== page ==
Norma Keller of the Norma K fleet, passed away on April 18.  The daughter of the late John Kennell, Sr. who originally purchased the waterfront property that’s now the south dock of Ken’s Landing in 1932, Norma Kennell married the late Kenneth Keller who would go on to captain the Kennell’s Norma K, Norma-K II, and the later, larger Norma-K III.  Capt. Ken and Norma K were married 53 years; he passed away last November.

“The recreational fishing community, and for-hire fleet in particular, lost one of its most significant members,” said Ray Bogan in an online tribute to Norma Kennell Keller following her passing. “She joins her husband, Kenny, in the hereafter. As my brother Kevin would tell you, she and Kenny were a couple of the great ones.”

Our thanks to Ray Bogan for allowing us to run the rest of his beautiful tribute to the late Norma K, while offering condolences to the entire Keller family on behalf of The Fisherman Magazine.

A few million beach goers and inlet watchers saw boats wearing her name ply the coastal waters carrying, over the years, a million or so anglers. Much of my pride in being part of the party boat/for-hire industry is that it has most often served those whose only means of enjoying our marine environment was by getting on one of these boats and being brought out to the ocean, bay or river. Norma, Kenny, Jack and her Dad made it possible for many. They provided life long memories for countless people. They also provided the platform from which some got their own boats and started their own businesses. Although Norma wasn’t one of the “sports” who was featured in the national “sport fishing” publications (other than incidental mentions), or in a fisheries Hall of Fame, she should have been. She helped provide far more great fishing experiences than just about any of them could imagine, and none of them could match. We lost a great one.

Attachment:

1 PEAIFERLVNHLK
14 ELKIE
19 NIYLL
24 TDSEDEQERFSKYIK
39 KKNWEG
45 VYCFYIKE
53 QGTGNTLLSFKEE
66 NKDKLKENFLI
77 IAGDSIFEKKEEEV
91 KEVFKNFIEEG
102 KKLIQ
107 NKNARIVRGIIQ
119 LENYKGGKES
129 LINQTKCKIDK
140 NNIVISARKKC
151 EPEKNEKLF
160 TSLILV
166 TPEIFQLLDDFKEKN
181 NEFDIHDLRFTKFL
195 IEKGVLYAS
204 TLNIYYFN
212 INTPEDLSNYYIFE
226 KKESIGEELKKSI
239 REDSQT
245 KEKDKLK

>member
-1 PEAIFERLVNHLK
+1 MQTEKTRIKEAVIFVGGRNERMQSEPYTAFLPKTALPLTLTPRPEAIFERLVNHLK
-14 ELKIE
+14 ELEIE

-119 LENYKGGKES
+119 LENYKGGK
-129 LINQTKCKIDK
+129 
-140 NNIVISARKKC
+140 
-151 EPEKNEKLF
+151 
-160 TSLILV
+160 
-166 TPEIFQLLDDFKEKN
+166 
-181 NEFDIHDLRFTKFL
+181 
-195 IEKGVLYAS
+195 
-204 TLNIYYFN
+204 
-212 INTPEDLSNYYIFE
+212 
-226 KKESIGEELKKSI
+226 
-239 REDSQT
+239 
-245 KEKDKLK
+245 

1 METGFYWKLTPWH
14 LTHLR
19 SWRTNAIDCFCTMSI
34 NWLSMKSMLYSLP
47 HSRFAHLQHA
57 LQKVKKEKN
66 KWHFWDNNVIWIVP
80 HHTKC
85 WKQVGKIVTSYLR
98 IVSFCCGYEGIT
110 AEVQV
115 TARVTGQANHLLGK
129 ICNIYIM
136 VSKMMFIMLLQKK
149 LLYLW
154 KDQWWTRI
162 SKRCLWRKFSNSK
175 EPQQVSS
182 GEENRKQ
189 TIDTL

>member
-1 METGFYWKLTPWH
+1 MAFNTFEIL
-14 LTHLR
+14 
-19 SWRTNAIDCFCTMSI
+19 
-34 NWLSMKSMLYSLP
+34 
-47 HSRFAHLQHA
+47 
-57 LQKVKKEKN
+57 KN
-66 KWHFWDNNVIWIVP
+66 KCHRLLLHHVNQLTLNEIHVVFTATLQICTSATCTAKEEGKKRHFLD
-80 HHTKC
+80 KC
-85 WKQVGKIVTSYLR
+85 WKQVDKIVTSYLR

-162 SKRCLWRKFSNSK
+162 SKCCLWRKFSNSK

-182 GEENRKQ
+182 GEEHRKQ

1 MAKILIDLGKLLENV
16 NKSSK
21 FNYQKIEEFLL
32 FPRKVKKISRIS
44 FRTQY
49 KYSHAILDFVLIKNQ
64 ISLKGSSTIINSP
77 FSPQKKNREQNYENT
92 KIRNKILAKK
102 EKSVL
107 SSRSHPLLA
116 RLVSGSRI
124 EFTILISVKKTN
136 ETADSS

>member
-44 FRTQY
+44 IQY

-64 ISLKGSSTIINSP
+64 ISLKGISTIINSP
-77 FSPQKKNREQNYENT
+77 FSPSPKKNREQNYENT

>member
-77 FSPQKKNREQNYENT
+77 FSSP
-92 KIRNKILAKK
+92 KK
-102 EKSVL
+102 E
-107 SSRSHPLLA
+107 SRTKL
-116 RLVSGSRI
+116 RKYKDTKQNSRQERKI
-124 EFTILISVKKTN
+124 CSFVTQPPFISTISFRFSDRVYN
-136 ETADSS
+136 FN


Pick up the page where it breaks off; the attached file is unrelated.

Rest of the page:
We also learned on April 20 about the passing of Capt. Art Hilliard of the party boat Eagle out of Atlantic Highlands.  “A sad weekend for our fishing community,” noted Capt. Robert Barradale in a post on Facebook.  “I was the night captain for Artie for 18 years and the crew and I, along with our many customers, can take some comfort in our many memories of him,” Capt. Barradale added.

Well known in the Raritan Bay and Sandy Hook region, the late Capt. Hilliard was a longtime fixture at the helm of the 50-foot, custom walk-around Eagle which carries up to 49 people.